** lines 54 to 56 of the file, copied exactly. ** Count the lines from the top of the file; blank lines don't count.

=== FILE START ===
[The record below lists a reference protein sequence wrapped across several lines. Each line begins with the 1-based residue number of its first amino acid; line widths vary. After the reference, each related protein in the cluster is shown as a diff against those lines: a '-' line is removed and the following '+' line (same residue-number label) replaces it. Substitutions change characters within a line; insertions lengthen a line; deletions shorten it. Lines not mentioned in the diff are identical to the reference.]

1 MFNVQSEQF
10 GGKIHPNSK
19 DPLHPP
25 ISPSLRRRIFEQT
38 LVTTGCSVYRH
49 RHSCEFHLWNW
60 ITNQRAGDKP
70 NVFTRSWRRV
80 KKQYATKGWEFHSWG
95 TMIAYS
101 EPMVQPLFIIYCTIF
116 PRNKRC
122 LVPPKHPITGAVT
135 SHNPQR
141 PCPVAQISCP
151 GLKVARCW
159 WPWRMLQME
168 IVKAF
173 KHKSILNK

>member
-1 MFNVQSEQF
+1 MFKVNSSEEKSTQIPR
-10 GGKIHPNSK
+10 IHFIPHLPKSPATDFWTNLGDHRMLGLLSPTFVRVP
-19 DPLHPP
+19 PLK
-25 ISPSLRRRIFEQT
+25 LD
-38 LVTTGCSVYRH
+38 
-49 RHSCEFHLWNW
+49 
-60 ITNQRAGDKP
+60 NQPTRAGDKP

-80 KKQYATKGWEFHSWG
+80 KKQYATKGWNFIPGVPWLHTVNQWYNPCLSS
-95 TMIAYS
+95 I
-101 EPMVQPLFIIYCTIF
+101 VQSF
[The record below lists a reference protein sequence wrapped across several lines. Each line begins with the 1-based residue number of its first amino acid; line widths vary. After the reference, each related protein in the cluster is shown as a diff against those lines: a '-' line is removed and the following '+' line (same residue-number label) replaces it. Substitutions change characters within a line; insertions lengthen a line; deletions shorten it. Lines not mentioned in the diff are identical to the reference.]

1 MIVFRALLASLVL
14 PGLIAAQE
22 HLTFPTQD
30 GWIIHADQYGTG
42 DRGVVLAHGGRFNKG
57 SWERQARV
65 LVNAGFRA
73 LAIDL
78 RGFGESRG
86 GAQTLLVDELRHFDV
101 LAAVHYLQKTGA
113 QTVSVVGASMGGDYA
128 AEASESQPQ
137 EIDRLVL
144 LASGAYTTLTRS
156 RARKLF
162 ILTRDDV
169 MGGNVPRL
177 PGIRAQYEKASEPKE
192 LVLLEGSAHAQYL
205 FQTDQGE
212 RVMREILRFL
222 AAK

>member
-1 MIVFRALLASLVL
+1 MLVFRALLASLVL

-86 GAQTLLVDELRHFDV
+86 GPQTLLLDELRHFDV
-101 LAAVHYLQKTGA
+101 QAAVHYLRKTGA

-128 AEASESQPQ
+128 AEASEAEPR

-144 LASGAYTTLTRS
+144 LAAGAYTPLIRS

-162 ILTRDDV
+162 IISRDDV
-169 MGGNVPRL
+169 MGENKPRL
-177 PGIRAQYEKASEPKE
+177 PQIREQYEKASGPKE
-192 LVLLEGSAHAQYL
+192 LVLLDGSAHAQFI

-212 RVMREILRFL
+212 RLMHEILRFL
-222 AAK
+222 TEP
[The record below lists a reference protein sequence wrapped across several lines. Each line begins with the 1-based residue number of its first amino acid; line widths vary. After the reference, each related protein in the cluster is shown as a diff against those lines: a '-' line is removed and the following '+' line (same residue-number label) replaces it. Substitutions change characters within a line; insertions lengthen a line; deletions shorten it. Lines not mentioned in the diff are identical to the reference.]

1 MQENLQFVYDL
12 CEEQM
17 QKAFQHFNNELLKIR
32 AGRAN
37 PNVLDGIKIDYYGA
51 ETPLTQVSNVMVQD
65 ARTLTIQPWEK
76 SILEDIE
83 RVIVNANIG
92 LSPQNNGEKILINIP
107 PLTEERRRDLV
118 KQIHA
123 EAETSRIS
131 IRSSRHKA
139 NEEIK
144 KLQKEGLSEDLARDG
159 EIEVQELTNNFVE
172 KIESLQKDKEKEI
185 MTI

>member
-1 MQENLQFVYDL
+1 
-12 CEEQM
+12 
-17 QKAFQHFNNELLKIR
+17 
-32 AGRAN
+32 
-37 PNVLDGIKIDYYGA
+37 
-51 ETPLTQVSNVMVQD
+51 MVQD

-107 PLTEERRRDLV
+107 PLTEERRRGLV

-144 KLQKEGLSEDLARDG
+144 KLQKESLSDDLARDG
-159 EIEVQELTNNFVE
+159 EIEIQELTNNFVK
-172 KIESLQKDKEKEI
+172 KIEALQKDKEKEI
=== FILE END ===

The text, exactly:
113 QTVSVVGASMGGDYA
128 AEASESQPQ
137 EIDRLVL